By Francine Lacqua and Michael Patterson
(Bloomberg) -- China's stock market may surpass the U.S. as
the world's largest by value in three years as state- owned companies
sell new shares and the nation's 1.4 billion people
put more of their money into equities,
Mark Mobius said.
"The Chinese population is just dipping its toe into equities and
they've got a long way to go," Mobius, who oversees about $25 billion
of emerging-market assets as executive chairman of
Templeton Asset Management Ltd., said in an interview
with Bloomberg Television in London.
State-owned companies are "coming up with more huge"
initial public offerings, he said yesterday.
China's market is valued at $3.2 trillion, compared with
$11.2 trillion in the U.S., according to data compiled
The Standard & Poor's 500 Index, a benchmark for U.S. equities,
has gained 4.1 percent in 2009, while China's 4 trillion-yuan ($586 billion)
stimulus package lifted the Shanghai Composite Index
75 percent this year.
China last month approved its first IPO since September, ending
a nine-month ban by regulators.
Guilin Sanjin Pharmaceutical Co. and Zhejiang Wanma Cable Co.,
the first two Chinese companies to go public this year,
surged 64 percent and 139 percent, respectively,
since they began trading this month.
Sanjin, China's largest maker of herbal lozenges,
raised 910.8 million yuan in a sale that was 500 times oversubscribed.
Wanma, which supplies cable to the nation's top electricity distributor,
raised 575 million yuan after investors applied
for 638 times the stock available.
While China's mainland-traded stocks, known as A shares,
are "somewhat overvalued," the market will move higher
as earnings climb, he said.
China's gross domestic product will expand 8 percent this year
as the stimulus package boosts consumer spending, Mobius said.
"We can expect corrections along the way" for emerging markets,
Mobius said. "I would expect a more steady,
jagged movement upwards."
China's stock market overtaking the U.S. "is possible, but I think people
need to understand the difference between the Chinese equity markets
and the U.S. equity markets," said Donald Straszheim,
a former Merrill Lynch & Co. chief economist who runs
Los Angeles-based Straszheim Global Advisors.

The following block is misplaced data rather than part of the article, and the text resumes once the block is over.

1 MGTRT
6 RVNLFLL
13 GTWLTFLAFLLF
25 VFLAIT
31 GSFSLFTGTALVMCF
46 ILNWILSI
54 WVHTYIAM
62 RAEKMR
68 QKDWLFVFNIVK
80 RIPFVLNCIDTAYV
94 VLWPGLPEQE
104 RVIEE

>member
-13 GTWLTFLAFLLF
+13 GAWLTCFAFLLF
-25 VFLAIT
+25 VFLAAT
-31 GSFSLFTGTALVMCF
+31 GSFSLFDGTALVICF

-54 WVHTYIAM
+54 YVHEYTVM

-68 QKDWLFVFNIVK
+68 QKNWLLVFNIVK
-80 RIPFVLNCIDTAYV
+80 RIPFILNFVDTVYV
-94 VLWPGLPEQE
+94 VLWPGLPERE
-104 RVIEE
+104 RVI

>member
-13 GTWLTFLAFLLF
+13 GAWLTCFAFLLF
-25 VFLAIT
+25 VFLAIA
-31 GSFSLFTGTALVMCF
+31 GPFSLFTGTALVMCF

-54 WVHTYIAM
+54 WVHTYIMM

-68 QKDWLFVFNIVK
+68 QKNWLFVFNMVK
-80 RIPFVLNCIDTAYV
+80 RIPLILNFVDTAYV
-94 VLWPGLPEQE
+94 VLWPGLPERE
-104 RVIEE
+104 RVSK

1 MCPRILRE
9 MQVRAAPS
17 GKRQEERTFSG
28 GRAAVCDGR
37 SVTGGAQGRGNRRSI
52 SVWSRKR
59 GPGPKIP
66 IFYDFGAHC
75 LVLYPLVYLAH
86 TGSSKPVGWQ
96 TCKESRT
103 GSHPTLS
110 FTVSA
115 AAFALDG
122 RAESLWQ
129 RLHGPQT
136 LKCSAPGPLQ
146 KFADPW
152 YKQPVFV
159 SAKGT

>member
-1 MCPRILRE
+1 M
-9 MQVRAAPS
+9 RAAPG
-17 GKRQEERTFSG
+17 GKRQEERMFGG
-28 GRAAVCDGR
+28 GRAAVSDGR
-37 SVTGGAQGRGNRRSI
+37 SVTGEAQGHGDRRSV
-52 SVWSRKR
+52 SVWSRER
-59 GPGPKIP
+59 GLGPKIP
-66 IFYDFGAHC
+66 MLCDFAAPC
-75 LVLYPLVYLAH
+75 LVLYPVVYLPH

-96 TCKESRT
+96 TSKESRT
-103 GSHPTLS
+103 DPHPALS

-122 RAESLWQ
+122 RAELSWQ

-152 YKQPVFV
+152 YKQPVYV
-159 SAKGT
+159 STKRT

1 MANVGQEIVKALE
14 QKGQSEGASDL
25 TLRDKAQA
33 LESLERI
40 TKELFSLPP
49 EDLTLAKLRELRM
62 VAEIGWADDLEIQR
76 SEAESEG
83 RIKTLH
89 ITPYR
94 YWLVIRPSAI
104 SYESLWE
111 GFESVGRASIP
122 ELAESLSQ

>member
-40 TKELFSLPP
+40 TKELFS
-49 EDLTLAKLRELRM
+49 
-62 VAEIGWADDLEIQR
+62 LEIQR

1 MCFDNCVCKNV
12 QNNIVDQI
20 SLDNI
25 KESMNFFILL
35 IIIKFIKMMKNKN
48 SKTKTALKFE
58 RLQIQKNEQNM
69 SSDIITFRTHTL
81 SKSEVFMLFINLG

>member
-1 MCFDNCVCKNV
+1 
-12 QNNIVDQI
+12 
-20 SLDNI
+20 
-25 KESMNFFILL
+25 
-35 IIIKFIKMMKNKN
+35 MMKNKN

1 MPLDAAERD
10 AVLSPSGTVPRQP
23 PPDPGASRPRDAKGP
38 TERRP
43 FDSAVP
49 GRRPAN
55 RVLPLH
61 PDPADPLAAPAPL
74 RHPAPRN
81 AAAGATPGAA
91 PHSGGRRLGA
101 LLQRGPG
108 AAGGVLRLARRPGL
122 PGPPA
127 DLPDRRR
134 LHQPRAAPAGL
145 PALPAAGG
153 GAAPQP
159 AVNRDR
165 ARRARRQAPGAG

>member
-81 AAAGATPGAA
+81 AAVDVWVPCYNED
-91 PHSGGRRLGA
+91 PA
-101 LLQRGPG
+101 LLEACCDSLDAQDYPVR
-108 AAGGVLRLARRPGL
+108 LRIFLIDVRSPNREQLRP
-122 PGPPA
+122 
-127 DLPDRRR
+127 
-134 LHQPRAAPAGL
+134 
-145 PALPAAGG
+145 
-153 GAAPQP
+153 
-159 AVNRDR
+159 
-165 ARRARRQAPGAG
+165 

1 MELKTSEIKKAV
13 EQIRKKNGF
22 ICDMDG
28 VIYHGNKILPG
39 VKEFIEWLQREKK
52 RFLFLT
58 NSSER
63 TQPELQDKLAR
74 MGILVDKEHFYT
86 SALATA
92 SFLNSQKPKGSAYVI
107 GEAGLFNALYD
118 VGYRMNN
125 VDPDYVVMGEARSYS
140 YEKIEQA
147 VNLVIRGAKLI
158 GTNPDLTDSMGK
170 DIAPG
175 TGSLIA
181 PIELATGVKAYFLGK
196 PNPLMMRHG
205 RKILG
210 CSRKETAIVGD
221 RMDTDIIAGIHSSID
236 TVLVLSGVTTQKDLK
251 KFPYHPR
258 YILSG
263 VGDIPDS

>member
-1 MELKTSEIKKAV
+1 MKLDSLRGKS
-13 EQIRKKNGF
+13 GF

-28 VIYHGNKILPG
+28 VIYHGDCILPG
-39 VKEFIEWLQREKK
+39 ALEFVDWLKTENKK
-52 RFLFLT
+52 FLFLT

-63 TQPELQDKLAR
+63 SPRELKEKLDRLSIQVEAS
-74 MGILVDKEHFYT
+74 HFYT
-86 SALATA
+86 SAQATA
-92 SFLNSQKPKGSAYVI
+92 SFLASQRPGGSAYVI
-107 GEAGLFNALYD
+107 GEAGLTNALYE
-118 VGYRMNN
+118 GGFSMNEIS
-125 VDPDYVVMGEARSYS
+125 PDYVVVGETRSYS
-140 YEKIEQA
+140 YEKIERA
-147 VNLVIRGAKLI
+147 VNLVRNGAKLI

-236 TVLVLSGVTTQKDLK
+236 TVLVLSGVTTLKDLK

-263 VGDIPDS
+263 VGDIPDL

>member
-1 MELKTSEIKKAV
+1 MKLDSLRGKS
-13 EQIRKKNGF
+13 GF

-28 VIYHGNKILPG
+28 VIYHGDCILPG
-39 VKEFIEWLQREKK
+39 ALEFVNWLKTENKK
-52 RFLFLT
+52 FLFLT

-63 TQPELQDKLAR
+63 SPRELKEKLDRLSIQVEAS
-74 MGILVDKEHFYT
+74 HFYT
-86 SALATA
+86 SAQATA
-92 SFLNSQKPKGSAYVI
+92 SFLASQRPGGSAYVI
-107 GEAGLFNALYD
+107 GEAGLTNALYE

State- owned companies "dominate" the Shanghai stock exchange
while the U.S. stock market consists of private companies, he said.
The U.S. equity market's value declined 41 percent from a peak
of $19.1 trillion in July 2007 as the nation's worst financial crisis
since the Great Depression dragged down financial
and consumer shares.
New York-based securities firm Lehman Brothers Holdings Inc.
and automaker General Motors Corp.
both filed for bankruptcy as credit markets froze.
The U.S. economy is now "out of the woods" and doesn't need
another stimulus package, Mobius said. Russian stocks
are "very undervalued" and should be a "big holding"
for investors as markets recover, the fund manager said.
Stocks and bonds in emerging markets have rallied on speculation
the global economy is recovering.
Bondholders have recouped their losses from the credit crisis
as a rally in debt from Argentina to Ukraine pushed
JPMorgan Chase & Co.'s benchmark EMBI+ Index
to a record today.
The MSCI Emerging Markets Index of equities in 22 countries
has climbed 38 percent this year as commodities
that sustain developing economies rose.
That compares with a 6.8 percent gain for
the MSCI index of developed markets.
Stocks in Russia, the world's largest energy supplier, trade
at less than half the price relative to earnings compared
with global peers.
The Micex Index is valued at 7.5 times reported earnings,
compared with 16.1 for the MSCI EM index.
To contact the reporters on this storySource: http://www.bloomberg.com/apps/news?pid=20601080&sid=a4.VQEZdQ__M
Gsm: (250) (0) 78-847-0205 (Mtn Rwanda)
Gsm: (250) (0) 75-079-9819 (Rwandatel)
Home: (250) (0) 25-510-4140
P.O. Box 3867
Kigali - RWANDA
Skype ID: kayisa66